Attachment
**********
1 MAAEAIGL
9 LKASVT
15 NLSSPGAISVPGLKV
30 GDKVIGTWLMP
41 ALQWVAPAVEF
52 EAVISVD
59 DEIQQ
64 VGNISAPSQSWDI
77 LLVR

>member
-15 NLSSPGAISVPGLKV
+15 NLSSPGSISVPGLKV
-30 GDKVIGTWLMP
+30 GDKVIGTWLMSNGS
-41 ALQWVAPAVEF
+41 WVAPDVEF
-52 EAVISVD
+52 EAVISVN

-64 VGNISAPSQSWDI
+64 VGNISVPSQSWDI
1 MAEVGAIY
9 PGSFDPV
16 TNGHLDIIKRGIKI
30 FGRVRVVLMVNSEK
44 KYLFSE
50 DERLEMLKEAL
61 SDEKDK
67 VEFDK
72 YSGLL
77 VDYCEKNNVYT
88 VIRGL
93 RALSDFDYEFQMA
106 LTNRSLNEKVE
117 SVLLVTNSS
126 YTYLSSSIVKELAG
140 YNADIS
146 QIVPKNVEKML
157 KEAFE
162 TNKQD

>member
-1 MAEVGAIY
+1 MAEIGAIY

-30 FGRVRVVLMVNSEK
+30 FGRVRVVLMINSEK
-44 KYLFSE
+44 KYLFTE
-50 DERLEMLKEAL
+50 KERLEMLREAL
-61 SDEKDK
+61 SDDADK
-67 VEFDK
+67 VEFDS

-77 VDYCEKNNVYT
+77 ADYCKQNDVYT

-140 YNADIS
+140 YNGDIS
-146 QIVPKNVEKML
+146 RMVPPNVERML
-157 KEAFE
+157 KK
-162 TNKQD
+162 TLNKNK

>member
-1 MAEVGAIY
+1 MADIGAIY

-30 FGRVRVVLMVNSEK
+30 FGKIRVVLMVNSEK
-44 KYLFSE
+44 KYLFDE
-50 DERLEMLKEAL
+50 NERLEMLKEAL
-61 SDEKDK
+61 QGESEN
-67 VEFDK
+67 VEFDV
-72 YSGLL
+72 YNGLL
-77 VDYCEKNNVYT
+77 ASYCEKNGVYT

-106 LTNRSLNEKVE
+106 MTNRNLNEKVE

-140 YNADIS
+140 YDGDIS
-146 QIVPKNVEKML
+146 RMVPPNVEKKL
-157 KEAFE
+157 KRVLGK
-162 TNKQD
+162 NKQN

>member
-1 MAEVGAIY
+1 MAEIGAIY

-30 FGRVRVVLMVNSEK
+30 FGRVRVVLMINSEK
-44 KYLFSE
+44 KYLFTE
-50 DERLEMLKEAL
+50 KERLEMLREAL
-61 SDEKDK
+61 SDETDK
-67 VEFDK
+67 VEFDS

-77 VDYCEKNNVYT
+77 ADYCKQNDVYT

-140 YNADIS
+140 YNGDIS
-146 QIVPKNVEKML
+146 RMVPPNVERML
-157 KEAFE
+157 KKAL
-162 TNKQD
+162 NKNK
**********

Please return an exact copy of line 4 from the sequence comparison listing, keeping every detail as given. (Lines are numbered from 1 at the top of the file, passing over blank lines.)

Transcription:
30 GDKVIGTWLMP